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Alves, PU, Vinhas, R, Fernandes, AR, Birol, SZ, Trabzon, L, Bernacka-Wojcik, I, Igreja, R, Lopes, P, Baptista, PV, Águas, H, Fortunato, E & Martins, R 2018, 'Multifunctional microfluidic chip for optical nanoprobe based RNA detection – application to chronic myeloid leukemia' Scientific Reports, vol. 8, 381. https://doi.org/10.1038/s41598-017-18725-9

Multifunctional microfluidic chip for optical nanoprobe based RNA detection – application to chronic myeloid leukemia. / Alves, Pedro Urbano; Vinhas, Raquel; Fernandes, Alexandra R.; Birol, Semra Zuhal; Trabzon, Levent; Bernacka-Wojcik, Iwona; Igreja, Rui; Lopes, Paulo; Baptista, Pedro Viana; Águas, Hugo; Fortunato, Elvira; Martins, Rodrigo.

In: Scientific Reports, Vol. 8, 381, 10.01.2018.

Research output: Contribution to journalArticle

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AU - Alves, Pedro Urbano

AU - Vinhas, Raquel

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AU - Birol, Semra Zuhal

AU - Trabzon, Levent

AU - Bernacka-Wojcik, Iwona

AU - Igreja, Rui

AU - Lopes, Paulo

AU - Baptista, Pedro Viana

AU - Águas, Hugo

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AU - Martins, Rodrigo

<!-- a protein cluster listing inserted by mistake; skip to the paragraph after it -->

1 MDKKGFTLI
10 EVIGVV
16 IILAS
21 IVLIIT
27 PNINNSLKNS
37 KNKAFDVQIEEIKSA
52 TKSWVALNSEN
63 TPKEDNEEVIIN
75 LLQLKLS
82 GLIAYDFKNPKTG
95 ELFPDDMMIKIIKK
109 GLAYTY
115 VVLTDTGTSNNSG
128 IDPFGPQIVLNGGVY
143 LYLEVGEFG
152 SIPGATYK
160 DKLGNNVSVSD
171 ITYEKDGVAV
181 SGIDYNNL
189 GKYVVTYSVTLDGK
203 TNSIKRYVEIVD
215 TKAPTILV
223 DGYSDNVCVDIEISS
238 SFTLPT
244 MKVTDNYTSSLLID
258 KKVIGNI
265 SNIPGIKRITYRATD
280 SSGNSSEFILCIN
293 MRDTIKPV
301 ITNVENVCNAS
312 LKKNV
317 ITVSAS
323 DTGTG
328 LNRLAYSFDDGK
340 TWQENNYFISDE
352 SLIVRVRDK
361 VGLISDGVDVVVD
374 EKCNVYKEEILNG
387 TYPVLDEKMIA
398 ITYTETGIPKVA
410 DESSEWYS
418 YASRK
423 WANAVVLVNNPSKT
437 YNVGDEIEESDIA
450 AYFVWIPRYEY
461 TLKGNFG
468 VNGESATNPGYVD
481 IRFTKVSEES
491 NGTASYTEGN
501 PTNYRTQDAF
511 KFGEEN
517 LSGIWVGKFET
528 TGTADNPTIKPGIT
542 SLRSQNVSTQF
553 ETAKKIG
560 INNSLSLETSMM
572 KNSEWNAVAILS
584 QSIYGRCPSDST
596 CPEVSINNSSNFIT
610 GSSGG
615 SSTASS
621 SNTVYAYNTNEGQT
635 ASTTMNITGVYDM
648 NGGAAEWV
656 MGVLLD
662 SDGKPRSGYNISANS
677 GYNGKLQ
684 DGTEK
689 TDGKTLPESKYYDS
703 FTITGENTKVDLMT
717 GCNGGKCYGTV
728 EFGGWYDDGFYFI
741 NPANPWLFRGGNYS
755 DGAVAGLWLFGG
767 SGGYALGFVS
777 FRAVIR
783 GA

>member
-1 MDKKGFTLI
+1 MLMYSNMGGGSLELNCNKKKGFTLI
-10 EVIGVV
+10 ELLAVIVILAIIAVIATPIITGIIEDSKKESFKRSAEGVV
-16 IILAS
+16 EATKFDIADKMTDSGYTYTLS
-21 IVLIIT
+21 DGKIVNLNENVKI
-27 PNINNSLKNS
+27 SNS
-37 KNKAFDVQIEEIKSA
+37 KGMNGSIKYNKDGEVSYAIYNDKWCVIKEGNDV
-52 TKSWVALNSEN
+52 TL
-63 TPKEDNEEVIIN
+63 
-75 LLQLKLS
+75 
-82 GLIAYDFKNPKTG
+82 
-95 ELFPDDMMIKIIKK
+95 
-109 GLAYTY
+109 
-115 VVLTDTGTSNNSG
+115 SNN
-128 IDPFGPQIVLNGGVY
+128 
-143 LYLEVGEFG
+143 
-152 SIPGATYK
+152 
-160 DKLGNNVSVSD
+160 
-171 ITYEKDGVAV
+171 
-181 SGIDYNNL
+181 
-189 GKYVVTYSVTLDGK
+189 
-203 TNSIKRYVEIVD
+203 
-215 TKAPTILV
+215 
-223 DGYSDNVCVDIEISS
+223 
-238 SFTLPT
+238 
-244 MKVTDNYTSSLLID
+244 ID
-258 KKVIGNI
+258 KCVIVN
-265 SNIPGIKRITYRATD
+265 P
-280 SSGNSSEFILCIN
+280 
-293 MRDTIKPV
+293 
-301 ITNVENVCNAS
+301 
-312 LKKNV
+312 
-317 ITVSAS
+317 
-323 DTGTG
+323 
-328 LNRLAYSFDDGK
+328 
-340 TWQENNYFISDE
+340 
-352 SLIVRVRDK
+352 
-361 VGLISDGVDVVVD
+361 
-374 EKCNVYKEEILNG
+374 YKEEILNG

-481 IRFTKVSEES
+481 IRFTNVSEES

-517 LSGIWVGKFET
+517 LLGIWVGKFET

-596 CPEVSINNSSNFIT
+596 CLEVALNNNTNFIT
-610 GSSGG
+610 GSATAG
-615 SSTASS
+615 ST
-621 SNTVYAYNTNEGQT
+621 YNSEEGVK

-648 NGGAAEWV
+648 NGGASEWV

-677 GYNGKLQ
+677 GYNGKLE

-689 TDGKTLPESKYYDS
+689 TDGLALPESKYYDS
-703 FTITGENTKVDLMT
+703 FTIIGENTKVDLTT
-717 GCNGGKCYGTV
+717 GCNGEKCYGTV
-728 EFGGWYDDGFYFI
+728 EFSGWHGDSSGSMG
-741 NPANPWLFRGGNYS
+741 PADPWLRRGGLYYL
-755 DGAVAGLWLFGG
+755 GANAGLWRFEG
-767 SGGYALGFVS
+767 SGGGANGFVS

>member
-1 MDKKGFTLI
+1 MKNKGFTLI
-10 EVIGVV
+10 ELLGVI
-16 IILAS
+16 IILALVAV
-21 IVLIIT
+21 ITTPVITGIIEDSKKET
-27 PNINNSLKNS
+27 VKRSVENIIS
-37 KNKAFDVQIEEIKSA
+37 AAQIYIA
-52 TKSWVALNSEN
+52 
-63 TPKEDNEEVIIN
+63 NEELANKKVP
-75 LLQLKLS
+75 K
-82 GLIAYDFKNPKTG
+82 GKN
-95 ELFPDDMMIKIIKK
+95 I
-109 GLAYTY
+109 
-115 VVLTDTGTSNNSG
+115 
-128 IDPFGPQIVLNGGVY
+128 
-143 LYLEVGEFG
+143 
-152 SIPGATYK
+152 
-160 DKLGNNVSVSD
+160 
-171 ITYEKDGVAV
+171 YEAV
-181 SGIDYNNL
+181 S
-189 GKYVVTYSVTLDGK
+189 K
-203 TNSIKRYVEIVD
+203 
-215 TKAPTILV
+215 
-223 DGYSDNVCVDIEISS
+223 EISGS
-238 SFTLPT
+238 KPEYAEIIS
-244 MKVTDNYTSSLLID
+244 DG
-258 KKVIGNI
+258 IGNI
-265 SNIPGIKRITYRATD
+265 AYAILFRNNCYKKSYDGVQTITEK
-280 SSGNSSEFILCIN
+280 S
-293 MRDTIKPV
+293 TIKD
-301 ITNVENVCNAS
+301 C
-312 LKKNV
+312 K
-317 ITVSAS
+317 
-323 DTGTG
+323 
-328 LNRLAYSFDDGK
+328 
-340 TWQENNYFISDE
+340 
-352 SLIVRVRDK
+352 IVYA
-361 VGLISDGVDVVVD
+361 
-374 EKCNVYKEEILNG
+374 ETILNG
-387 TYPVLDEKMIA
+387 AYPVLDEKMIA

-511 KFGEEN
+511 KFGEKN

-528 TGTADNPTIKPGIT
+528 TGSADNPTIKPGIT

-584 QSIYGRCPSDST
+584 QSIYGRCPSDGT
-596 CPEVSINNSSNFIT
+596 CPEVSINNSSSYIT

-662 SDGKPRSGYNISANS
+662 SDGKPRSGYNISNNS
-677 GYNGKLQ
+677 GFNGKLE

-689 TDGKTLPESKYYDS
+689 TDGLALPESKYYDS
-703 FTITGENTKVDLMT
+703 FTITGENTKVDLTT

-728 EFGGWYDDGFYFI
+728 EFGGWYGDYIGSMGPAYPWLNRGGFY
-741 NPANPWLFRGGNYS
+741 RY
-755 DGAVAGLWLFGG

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N2 - Many diseases have their treatment options narrowed and end up being fatal if detected during later stages. As a consequence, point-of-care devices have an increasing importance for routine screening applications in the health sector due to their portability, fast analyses and decreased cost. For that purpose, a multifunctional chip was developed and tested using gold nanoprobes to perform RNA optical detection inside a microfluidic chip without the need of molecular amplification steps. As a proof-of-concept, this device was used for the rapid detection of chronic myeloid leukemia, a hemato-oncological disease that would benefit from early stage diagnostics and screening tests. The chip passively mixed target RNA from samples, gold nanoprobes and saline solution to infer a result from their final colorimetric properties. An optical fiber network was used to evaluate its transmitted spectra inside the chip. Trials provided accurate output results within 3 min, yielding signal-to-noise ratios up to 9 dB. When compared to actual state-of-art screening techniques of chronic myeloid leukemia, these results were, at microscale, at least 10 times faster than the reported detection methods for chronic myeloid leukemia. Concerning point-of-care applications, this work paves the way for other new and more complex versions of optical based genosensors.